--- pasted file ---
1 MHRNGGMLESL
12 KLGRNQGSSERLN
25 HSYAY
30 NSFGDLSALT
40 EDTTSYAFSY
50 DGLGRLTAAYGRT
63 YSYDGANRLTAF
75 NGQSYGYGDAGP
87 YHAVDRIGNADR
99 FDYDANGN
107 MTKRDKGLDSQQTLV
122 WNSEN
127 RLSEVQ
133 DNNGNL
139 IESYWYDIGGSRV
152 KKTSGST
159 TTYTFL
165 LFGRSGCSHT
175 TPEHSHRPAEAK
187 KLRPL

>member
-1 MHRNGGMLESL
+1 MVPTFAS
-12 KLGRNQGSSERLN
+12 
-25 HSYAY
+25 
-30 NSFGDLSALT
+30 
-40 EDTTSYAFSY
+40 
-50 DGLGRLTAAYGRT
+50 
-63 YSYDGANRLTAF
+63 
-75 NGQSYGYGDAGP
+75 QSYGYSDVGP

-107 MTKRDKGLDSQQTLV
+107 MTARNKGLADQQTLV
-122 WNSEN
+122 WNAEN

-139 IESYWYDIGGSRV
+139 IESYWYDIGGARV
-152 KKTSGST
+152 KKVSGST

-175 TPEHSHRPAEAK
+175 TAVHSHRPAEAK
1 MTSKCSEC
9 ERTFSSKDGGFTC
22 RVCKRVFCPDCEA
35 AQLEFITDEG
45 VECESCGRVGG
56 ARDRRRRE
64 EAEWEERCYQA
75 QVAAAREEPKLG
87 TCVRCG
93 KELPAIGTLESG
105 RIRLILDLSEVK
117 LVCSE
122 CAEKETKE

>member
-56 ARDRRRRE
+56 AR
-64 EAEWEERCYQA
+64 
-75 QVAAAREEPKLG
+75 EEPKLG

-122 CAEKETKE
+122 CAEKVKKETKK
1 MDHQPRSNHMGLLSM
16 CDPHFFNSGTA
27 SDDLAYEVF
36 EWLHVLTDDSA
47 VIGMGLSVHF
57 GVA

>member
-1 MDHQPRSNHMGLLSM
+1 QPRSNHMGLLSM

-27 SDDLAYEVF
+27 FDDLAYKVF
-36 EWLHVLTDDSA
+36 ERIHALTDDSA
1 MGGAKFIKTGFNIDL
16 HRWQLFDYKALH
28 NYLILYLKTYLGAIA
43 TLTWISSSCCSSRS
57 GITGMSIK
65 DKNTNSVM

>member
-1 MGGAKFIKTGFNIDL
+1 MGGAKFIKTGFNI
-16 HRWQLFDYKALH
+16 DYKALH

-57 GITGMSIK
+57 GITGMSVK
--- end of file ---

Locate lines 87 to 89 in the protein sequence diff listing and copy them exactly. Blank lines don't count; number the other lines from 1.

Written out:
57 GITGMSIK
65 DKNTNSVM

>member